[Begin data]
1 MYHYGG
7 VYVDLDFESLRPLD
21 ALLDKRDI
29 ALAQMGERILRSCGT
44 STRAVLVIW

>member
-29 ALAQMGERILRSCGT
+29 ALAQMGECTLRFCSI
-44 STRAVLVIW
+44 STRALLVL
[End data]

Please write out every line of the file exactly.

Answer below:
1 MYHYGG
7 VYVDLDFESLRPLD
21 ALLDKRDI
29 ALAQMGERILRSCGT
44 STRAVLVIW

>member
-29 ALAQMGERILRSCGT
+29 ALAQMGECTLRFCSI
-44 STRAVLVIW
+44 STRALLVL